The New Scientist points out a case of genotyping error by one of the consumer genomics companies, where a software bug caused a genotype to appear non-human. The article attempts to be reassuring: Before other deCODEme customers get too irate about errors in data for which they have paid almost $1000, the bug affects only a tiny portion of the results presented. Most importantly, the disease-risk summaries provided by deCODEme seem to be based on the correct genetic information. “seem to be” is the operative terminology, indeed. As is typical in security / quality-control settings, the question here is, if … Continue reading What about the less obvious errors?
At some point in the history of patents, something went a little nutty: it became possible to patent genes themselves. Not “a method for extracting” a gene. Not “a method for synthesizing” a gene. But the gene itself. As a result, a number of biotech companies own human genes. If you want to find out if you have a dangerous mutation that predisposes you to breast cancer, no matter which lab you choose, no matter which technology they use to test you, they have to pay a royalty fee to the gene patent holder. One can have a number of … Continue reading Owning Genes
It blows my mind that, mere days after we discover this new virus, we have its source code. Continue reading Swine Flu Source Code
As some folks know, I’ve spent the majority of my time over the last 1.5 year as a member of the Faculty at Harvard Medical School in the Informatics group, thinking about security and privacy of web platforms for managing personal health data, including genomic data. I’ve had trouble blogging about it, because I’m still learning quite a bit and it’s difficult to know where to start. But now I don’t have to do an introductory post, because Steven Pinker did it already in the NY Times, much more beautifully and informatively than I could ever have done. If you’re … Continue reading Pinker on Personal Genomics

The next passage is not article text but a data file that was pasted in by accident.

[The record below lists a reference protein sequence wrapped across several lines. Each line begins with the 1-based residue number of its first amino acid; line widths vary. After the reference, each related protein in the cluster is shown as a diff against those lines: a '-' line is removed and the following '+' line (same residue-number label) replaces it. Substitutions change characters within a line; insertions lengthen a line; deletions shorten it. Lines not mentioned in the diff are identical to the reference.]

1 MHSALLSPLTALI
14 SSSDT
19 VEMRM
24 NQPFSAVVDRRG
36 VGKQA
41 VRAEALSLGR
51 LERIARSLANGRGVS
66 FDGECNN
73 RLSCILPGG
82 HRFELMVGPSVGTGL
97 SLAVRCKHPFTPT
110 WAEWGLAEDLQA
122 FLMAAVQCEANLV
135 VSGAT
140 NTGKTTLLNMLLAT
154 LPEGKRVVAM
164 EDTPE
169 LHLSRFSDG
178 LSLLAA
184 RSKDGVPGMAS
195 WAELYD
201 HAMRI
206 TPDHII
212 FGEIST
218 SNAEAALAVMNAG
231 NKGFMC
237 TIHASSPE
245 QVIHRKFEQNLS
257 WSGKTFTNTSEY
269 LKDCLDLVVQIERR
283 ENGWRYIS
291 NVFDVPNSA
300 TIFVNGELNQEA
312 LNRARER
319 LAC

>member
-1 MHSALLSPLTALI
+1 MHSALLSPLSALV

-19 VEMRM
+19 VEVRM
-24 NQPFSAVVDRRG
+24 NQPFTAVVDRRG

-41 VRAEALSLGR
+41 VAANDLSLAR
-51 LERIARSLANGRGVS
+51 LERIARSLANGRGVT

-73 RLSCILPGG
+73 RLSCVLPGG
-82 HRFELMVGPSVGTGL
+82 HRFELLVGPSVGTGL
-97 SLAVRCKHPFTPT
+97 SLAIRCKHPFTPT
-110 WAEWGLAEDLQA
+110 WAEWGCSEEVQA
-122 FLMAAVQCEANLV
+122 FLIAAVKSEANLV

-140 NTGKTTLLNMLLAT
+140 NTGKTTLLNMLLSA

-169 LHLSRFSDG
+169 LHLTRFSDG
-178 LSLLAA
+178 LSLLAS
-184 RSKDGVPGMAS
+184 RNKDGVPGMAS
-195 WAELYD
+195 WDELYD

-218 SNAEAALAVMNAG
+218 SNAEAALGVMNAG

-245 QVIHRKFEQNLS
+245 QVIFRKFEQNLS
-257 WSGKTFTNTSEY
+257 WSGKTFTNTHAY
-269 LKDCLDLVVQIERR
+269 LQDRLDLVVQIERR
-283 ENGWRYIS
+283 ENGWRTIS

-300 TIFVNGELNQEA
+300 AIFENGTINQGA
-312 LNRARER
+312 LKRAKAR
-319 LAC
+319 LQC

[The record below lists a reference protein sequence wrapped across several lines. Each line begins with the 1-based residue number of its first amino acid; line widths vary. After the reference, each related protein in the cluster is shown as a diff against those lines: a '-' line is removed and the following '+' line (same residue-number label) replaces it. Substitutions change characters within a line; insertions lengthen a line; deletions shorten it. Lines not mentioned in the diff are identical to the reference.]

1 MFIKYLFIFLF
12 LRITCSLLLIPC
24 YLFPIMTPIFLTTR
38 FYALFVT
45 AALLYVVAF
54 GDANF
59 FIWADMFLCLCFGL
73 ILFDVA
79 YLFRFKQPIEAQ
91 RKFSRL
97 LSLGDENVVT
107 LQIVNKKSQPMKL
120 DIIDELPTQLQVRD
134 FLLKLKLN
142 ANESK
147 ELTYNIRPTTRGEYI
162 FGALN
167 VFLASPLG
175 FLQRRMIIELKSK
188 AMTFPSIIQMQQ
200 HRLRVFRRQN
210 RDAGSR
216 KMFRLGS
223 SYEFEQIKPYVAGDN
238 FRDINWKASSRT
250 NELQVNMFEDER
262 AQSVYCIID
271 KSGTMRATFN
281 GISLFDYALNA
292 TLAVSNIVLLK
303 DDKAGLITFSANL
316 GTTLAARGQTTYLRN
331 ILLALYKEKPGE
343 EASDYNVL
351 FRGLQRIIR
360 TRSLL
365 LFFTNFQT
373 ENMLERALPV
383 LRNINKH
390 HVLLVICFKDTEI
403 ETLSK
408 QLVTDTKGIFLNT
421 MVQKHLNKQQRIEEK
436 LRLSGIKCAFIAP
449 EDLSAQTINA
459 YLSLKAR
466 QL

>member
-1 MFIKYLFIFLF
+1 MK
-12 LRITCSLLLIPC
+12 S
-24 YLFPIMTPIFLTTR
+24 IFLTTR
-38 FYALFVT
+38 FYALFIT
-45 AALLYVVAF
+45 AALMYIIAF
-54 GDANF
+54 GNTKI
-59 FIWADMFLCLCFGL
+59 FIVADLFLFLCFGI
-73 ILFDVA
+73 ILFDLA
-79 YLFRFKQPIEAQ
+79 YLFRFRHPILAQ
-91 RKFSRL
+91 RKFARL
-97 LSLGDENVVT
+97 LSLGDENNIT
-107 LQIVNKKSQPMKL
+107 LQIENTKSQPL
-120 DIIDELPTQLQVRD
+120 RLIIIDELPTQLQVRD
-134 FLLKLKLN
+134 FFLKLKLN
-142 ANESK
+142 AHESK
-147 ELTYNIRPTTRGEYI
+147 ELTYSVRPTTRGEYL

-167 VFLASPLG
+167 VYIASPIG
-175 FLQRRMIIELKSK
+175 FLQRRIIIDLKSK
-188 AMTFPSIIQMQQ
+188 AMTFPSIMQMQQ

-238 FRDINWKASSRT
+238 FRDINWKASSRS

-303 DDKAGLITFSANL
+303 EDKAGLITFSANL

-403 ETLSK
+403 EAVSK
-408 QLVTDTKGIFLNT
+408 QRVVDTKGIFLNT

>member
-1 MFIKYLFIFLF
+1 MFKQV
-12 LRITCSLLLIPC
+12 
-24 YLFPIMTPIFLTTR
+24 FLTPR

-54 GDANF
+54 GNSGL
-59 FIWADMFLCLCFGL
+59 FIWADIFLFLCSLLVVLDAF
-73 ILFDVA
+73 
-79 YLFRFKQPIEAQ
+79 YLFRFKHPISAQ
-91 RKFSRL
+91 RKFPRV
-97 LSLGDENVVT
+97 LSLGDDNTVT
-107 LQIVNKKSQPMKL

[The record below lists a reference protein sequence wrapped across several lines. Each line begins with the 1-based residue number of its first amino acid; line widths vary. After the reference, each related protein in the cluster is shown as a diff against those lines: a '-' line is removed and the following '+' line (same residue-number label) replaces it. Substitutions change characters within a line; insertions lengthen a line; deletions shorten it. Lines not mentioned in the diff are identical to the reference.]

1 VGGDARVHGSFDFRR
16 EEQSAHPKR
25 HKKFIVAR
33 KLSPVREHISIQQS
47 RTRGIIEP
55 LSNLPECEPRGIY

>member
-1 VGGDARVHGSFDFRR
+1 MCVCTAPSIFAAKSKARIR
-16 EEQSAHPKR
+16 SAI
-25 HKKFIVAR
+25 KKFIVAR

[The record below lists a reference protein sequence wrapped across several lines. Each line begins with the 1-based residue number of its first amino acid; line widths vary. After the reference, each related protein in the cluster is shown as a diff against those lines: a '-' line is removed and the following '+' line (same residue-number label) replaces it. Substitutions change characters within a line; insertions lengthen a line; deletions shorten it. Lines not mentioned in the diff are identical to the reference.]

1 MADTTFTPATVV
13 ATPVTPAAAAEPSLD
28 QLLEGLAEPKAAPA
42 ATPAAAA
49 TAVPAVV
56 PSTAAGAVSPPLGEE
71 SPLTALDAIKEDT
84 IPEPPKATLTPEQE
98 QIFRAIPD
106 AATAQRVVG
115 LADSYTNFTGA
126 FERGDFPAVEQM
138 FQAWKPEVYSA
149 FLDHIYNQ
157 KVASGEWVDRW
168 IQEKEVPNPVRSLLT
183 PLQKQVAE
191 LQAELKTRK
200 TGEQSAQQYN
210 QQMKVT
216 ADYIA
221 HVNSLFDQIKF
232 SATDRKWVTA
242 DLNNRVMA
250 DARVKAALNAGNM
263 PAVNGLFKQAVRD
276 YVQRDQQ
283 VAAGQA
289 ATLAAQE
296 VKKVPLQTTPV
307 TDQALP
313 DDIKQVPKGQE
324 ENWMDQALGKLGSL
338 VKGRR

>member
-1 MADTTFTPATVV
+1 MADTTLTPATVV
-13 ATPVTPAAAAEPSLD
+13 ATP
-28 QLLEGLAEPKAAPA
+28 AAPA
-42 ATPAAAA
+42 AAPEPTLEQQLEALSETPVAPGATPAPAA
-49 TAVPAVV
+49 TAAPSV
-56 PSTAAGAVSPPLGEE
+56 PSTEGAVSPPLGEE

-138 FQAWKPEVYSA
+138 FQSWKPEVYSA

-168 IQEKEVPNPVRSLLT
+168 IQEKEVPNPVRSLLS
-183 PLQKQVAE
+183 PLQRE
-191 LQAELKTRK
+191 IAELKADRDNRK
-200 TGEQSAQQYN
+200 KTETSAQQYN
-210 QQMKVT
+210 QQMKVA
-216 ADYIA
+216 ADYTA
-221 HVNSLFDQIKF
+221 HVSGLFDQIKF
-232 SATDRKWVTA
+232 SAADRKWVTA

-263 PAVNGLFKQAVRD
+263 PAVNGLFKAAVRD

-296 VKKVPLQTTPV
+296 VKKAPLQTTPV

So part of my research is on voting. And another part is on the privacy of genomic medical records (which, admittedly, I haven’t spoken about much on this blog yet). It’s not often that I find an article that combines both. But I guess it was inevitable: In the coming era of personal genomics — when we all can decode our genes cheaply and easily — political candidates may be pressed to disclose their own DNA, like tax returns or lists of campaign contributors, as voters seek new ways to weigh a leader’s medical and mental fitness for public office. … Continue reading Genomic Records & Voting